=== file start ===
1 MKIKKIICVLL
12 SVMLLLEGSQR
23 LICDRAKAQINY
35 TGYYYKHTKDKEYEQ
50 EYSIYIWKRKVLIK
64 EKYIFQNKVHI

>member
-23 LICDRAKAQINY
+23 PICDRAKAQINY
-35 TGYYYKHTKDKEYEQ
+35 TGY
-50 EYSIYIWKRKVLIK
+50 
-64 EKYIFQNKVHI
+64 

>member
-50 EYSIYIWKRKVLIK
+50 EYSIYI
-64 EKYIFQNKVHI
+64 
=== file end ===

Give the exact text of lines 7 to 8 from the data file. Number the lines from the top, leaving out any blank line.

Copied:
>member
-23 LICDRAKAQINY